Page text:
This search engine will give hacker script kiddies nightmares

Hackers are the target of this search engine/not-very-subtle way of extorting money out of extortionists
This search engine will give hacker script kiddies nightmares

The Internet is a huge mine of personal information and it is quite the gold mine for those who know how to get to all that and use it. But a service called Indexeus is showing just how easy it is to turn the tables on professional data miners by listing accounts and passwords belonging to those miners aka hackers.

What Indexeus sits on is a pile of breached databases belonging to compromised websites - websites visited by people who hack and do other nefarious business online. So they have lists containing the information of people who have been very, very naughty online or plan to be.

Schadenfreude, much?

This search engine will give hacker script kiddies nightmares

When the personal information brokers are the ones getting their data sold and traded, it's sure to cause quite a stir. That was the point. The people behind Indexeus want those listed to pay 'donations' of US$1 per record which will make their information disappear but also serves as insurance against being re-listed.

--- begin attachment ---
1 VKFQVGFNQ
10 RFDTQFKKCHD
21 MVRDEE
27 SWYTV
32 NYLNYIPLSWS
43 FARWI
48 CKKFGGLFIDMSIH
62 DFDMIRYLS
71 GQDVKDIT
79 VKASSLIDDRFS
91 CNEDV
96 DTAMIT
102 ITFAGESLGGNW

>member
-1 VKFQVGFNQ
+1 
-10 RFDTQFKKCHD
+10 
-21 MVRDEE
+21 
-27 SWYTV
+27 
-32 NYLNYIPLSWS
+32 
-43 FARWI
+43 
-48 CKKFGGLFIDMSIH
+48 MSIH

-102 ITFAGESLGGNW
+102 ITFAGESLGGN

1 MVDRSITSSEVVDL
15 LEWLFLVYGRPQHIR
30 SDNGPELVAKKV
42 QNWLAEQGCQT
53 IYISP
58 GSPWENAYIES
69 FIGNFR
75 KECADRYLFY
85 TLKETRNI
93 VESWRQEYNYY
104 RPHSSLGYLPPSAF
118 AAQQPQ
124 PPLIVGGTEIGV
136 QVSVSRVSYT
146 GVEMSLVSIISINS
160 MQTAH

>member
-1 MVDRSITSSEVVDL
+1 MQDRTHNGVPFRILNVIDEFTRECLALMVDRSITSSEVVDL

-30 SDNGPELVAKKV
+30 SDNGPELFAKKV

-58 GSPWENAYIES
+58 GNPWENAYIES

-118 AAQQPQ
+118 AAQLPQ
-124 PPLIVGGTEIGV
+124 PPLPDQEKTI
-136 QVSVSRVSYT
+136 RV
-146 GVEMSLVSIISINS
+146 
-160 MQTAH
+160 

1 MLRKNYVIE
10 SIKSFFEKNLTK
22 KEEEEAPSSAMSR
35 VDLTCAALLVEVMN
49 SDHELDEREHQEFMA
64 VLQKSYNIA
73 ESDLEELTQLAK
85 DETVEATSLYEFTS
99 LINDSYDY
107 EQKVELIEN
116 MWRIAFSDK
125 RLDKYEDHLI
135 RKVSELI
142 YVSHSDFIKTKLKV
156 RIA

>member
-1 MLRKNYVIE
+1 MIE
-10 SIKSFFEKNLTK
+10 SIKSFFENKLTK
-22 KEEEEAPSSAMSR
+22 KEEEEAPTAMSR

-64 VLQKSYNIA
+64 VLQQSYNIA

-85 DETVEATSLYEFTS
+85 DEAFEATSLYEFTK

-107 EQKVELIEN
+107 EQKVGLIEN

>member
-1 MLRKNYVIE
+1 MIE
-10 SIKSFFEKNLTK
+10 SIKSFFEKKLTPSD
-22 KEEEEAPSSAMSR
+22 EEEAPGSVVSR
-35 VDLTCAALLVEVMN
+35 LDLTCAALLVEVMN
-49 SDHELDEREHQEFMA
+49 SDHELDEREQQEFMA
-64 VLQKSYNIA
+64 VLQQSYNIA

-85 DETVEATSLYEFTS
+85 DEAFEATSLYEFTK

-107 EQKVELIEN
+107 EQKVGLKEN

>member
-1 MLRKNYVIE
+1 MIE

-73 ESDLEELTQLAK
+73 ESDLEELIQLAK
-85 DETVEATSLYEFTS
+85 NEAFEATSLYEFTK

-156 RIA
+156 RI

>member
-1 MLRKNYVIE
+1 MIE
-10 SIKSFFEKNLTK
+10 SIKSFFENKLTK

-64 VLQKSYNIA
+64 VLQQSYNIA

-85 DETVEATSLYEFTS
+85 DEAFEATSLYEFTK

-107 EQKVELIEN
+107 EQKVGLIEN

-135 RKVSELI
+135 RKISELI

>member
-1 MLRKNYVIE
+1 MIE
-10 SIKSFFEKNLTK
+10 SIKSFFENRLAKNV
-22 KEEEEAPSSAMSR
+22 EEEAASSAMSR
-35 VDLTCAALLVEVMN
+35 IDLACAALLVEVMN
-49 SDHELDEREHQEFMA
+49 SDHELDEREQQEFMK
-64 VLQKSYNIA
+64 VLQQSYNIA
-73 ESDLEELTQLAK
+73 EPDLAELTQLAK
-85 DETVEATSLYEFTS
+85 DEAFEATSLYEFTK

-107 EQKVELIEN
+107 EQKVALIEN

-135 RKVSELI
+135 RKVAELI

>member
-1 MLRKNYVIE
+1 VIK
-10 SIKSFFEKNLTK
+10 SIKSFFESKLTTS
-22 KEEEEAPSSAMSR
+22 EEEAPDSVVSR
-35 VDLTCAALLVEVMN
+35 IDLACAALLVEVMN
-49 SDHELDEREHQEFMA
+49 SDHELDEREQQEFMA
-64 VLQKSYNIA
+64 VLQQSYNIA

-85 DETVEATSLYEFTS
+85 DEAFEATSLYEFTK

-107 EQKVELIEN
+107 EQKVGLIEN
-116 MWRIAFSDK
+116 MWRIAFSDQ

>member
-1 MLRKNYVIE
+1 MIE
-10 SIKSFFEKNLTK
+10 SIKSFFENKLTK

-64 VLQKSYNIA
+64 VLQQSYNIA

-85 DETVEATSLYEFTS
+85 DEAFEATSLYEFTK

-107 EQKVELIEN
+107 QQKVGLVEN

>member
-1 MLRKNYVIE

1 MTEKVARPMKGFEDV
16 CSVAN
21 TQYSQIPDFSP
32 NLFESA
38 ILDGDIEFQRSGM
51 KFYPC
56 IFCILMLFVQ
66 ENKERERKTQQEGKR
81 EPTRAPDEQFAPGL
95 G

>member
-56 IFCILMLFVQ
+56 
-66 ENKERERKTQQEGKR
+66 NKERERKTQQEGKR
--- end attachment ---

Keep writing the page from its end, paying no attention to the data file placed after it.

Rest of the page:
One of the site's founders, Relinquo revealed the site had gone through some minor reforms due to some 'legal complications'. Minors will have their information removed immediately and there are tweaks being made as to the logs and whether blacklisting will be paid or free.

What will make things hard for Indexeus is the current right to be forgotten data privacy laws in Europe which ruled that individuals have a right to request the removal of Internet search results if deemed “inadequate, irrelevant or no longer relevant, or excessive.” So technically hackers feeling victimised by Indexeus could request their data be removed post-haste without having to succumb to blackmail.

While it might seem amusing to see hackers get their just desserts, is it any better to be using the same nefarious tools for what still seems like an extortion ring? The ends don't justify the means, even in this case.

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[Source:Krebs on Security]